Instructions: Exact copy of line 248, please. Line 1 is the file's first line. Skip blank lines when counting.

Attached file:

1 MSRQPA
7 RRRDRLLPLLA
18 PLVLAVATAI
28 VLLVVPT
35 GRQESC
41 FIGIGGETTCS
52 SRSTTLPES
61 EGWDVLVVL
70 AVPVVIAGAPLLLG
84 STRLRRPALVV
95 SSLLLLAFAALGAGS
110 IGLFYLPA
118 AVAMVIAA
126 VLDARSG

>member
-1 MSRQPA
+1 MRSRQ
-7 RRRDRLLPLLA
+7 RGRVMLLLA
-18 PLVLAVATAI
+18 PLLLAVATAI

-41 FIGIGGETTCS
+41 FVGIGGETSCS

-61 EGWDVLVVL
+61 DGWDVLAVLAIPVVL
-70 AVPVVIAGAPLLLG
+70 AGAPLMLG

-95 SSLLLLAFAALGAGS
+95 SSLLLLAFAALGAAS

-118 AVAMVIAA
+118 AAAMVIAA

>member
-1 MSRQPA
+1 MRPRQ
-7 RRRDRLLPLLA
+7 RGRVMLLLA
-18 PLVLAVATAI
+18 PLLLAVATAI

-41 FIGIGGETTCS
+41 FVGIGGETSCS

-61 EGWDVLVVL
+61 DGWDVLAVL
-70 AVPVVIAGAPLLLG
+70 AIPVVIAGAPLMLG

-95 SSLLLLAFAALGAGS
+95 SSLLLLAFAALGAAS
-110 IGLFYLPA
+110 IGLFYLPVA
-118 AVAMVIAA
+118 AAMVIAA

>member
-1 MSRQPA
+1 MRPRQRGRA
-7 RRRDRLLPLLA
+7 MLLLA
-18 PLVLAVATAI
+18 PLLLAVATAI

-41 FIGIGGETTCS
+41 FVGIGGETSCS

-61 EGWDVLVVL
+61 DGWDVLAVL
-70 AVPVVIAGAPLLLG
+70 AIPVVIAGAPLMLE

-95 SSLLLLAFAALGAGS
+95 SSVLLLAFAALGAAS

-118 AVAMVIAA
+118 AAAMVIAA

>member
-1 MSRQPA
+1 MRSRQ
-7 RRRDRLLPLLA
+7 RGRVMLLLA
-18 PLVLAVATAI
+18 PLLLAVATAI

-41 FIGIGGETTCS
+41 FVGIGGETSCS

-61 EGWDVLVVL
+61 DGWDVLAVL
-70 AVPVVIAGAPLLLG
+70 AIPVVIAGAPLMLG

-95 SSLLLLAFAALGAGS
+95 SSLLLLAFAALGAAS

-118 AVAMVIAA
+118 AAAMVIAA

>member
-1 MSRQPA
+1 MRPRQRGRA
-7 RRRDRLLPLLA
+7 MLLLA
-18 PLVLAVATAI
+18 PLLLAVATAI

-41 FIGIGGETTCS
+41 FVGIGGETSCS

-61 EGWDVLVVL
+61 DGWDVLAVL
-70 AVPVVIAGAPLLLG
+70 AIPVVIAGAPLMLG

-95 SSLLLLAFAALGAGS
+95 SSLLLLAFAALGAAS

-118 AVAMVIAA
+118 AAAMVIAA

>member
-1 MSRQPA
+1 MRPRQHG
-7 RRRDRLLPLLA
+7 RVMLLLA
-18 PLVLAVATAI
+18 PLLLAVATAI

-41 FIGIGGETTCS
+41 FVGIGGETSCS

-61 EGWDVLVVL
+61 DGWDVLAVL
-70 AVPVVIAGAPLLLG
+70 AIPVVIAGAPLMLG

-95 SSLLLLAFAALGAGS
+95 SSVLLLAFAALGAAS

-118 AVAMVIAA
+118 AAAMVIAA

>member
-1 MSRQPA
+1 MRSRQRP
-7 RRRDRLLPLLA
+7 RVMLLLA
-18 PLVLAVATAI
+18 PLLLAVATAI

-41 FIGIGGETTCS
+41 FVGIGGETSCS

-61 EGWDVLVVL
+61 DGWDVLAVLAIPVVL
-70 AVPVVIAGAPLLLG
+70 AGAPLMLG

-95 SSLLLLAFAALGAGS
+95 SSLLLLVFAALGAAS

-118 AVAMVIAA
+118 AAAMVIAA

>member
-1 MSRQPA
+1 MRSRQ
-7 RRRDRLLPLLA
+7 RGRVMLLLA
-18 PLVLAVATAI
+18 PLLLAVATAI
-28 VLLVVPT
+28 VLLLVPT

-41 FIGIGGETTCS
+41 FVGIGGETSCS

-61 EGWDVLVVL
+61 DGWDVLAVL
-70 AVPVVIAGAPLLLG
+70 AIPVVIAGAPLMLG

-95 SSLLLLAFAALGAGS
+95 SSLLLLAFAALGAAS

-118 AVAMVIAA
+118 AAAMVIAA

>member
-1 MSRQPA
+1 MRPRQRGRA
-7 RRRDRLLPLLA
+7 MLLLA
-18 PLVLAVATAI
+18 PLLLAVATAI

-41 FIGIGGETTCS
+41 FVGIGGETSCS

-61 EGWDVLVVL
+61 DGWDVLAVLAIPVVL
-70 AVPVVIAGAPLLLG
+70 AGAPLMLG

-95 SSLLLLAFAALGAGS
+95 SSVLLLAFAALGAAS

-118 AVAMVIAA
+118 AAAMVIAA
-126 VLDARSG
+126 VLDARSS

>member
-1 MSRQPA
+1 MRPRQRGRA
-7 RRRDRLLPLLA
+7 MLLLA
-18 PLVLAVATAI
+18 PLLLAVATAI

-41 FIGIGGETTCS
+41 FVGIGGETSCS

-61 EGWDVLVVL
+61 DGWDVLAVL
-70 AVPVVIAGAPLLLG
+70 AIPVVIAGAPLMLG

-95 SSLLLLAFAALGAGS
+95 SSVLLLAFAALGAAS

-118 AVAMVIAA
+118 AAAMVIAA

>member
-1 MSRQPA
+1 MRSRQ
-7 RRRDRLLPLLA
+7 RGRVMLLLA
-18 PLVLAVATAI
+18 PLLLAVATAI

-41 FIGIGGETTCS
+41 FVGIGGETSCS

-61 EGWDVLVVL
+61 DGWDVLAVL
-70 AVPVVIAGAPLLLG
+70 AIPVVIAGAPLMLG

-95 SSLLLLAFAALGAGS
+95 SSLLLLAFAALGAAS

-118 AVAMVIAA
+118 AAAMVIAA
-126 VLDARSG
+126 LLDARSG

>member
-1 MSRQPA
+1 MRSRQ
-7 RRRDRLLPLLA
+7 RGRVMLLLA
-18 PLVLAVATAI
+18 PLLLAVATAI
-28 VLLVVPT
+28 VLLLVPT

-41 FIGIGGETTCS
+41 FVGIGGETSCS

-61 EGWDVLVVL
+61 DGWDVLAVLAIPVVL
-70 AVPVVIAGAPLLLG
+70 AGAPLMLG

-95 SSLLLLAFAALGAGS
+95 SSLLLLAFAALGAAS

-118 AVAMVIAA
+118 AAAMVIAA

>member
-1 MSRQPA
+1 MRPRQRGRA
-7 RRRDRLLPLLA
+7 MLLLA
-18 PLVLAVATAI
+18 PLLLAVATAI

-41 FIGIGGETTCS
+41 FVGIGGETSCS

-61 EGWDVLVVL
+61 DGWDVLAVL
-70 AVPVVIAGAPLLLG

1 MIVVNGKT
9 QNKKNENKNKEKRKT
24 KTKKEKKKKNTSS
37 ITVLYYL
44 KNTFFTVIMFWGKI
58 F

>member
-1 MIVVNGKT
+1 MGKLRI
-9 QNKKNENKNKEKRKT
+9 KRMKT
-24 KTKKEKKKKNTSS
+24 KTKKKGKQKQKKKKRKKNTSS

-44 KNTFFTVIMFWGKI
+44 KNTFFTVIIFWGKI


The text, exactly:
-1 MIVVNGKT